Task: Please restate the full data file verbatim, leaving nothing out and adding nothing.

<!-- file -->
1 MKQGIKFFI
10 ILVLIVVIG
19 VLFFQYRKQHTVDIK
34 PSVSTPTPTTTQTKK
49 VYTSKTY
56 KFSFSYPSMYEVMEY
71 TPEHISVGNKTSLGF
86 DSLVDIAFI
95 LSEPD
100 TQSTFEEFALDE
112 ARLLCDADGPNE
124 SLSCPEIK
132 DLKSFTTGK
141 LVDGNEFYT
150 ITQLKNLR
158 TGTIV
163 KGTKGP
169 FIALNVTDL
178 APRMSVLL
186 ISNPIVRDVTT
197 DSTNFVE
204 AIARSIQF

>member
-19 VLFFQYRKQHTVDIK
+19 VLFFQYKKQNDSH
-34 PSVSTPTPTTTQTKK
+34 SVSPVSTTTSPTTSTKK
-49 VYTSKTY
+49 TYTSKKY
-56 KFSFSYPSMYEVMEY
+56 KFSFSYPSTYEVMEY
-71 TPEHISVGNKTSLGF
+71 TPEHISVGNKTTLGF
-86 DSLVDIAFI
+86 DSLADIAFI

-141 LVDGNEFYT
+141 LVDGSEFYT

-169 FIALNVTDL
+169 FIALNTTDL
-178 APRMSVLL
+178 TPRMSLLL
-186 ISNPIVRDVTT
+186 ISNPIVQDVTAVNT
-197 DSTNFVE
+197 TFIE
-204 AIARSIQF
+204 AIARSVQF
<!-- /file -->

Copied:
1 MKQGIKFFI
10 ILVLIVVIG
19 VLFFQYRKQHTVDIK
34 PSVSTPTPTTTQTKK
49 VYTSKTY
56 KFSFSYPSMYEVMEY
71 TPEHISVGNKTSLGF
86 DSLVDIAFI
95 LSEPD
100 TQSTFEEFALDE
112 ARLLCDADGPNE
124 SLSCPEIK
132 DLKSFTTGK
141 LVDGNEFYT
150 ITQLKNLR
158 TGTIV
163 KGTKGP
169 FIALNVTDL
178 APRMSVLL
186 ISNPIVRDVTT
197 DSTNFVE
204 AIARSIQF

>member
-19 VLFFQYRKQHTVDIK
+19 VLFFQYKKQNDSH
-34 PSVSTPTPTTTQTKK
+34 SVSPVSTTTSPTTSTKK
-49 VYTSKTY
+49 TYTSKKY
-56 KFSFSYPSMYEVMEY
+56 KFSFSYPSTYEVMEY
-71 TPEHISVGNKTSLGF
+71 TPEHISVGNKTTLGF
-86 DSLVDIAFI
+86 DSLADIAFI

-141 LVDGNEFYT
+141 LVDGSEFYT

-169 FIALNVTDL
+169 FIALNTTDL
-178 APRMSVLL
+178 TPRMSLLL
-186 ISNPIVRDVTT
+186 ISNPIVQDVTAVNT
-197 DSTNFVE
+197 TFIE
-204 AIARSIQF
+204 AIARSVQF